א׳ בטבת ה׳תשע״ג (December 14, 2012)
So Pharaoh sent and called Joseph, and they rushed him from the dungeon … and Pharaoh removed his ring from his hand and placed it on Joseph’s hand, and … placed the golden chain around his neck … and they called out before him, “[This is] the King’s patron,” appointing him over the entire land of Egypt
— Genesis 41:14; 41-43
This past week we heard news of a great tragedy, the suicide of a young teenage girl in County Donegal, Ireland, just fifteen years old. It seems she took her life because she could not handle the pain of living without her younger sister, who took her own life seven weeks ago, aged just thirteen, after being subjected to online bullying.
We also heard of the tragic loss of a young Indian woman, a nurse who fell victim to a prank phone call. Humiliated and embarrassed, she took her own life, leaving behind grieving relatives, a husband and two children.
For many who read these stories and are shocked by the tragedy, it is very difficult to fathom what could drive a person to the point where they feel there is no way out, and that the only solution left is to leave this world behind. Most of us have coping mechanisms to deal with the harsh things life sometimes throws at us, and although we try to understand the extreme effects bullying and humiliation can have on vulnerable targets, we struggle to understand why they would choose such an extreme and final way to deal with their difficulties. Surely, we think, there are support groups and networks they could approach; surely their parents, spouses or siblings can help; surely time will heal; surely …
For those of us on the outside there are a million solutions, simply because we stand outside.
To someone contemplating taking their own life, there are often no solutions at all. There is no way out. All that is visible is thick, black darkness. There are no paths and options, easy or hard choices … there is just suffocating darkness. The outstretched hands of friends and family are simply not visible to grasp. The devastating effects on the loved ones who will be abandoned is not being ignored, it is just lost in the dark fog of depression.
On Chanukah we read of Chana, the heroic figure who watched her seven sons slaughtered by Greek soldiers for refusing to worship their idols. After her youngest son, just seven years old, was killed, Chana took her own life. (Although some versions say she died from shock and grief, the Midrash describes her as losing her mind with suffering, and jumping to her death.) She had just seen her whole family wiped out, surely she too could see no light around her, no way to move forward.
In Jewish law, one who commits suicide cannot be buried within the normal part of the cemetery, but in a separate area, as suicide is considered a form of murder. This may seem harsh, but it is only applied when the person was deemed to be of sound mind. In almost all cases the person who tragically feels forced to take their own life is not in a rational state of mind … the darkness all around blocks out all logic, all solutions.
To those outside there are always solutions. Sometimes the solution is time. We need only look at the parsha today to see that the most hopeless situations can miraculously turn around. Yosef (Joseph) is thrown into a dark pit, filled with snakes and scorpions, without food or water — on the very cusp of a painful death. From there he is transferred to Egypt as a slave, only to end up in a dark dungeon. Yet within a short time he is wearing the royal signet ring and is seated on a royal throne, viceroy of Egypt.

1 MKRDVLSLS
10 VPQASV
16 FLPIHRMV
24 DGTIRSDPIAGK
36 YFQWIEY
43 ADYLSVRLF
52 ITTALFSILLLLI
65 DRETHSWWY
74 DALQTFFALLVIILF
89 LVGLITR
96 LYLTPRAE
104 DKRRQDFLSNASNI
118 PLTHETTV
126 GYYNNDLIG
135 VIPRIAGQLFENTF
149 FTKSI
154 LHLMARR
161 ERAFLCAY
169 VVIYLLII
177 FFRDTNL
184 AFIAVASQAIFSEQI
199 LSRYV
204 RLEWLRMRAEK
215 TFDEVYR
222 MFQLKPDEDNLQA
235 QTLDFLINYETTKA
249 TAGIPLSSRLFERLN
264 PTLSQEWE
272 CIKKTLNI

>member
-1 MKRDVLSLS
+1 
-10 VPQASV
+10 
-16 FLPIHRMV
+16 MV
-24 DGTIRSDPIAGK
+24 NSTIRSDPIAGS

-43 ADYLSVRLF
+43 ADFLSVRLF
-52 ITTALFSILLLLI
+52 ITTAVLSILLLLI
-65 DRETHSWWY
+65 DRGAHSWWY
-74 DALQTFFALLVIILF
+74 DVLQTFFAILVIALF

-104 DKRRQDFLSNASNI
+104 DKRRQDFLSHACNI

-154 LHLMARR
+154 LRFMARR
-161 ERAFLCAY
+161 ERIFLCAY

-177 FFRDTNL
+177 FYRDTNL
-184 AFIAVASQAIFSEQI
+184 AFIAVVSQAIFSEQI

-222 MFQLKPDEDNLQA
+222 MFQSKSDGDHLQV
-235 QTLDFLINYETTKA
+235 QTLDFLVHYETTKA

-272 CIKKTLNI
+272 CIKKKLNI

Yosef was a unique individual, he never gave up hope. To many in difficulty the solution is often not visible at all. There is no hope. The dark pit is all they see.
So what can we do?
First and foremost we need to be aware. We need to be ready to call for professional help when we see someone who needs it.
We need to be in tune with those around us, listening when they suffer … really listening, not listening to offer a solution.
We need to talk to those we care for, about never leaving it too late, about asking for help before the darkness is too much to bear.
And along with all that we need to bring some light into that darkness; the light of Torah and mitzvot which can often give hope, support and meaning in times of difficulty. Inside every one of us is a small flame, flickering silently within, the soul. If we fan that flame we can often chase away the darkness in our mind and heart, for it only takes a small amount of light to banish a roomful of darkness. We fan that flame by doing mitzvot such as laying tefillin, praying to G-d, lighting Shabbat candles, helping those in need and by studying the Torah. Those of other faiths can achieve the same by observing the Seven Noachide laws. We sometimes need reminding that G-d placed us here for a purpose, that we each have a mission on this earth, and we cannot leave until it is complete. The time we spend on this earth is precious and every moment is full of meaning.
May G-d grant us the strength to stay strong in times of difficulty, to see the light in times of darkness, and to merit the days when “death will be swallowed up forever.” Shabbat Shalom.
Rabbi Zalman Lent
Rabbi Zalman Lent is a Community Rabbi in Dublin and director of Chabad of Ireland.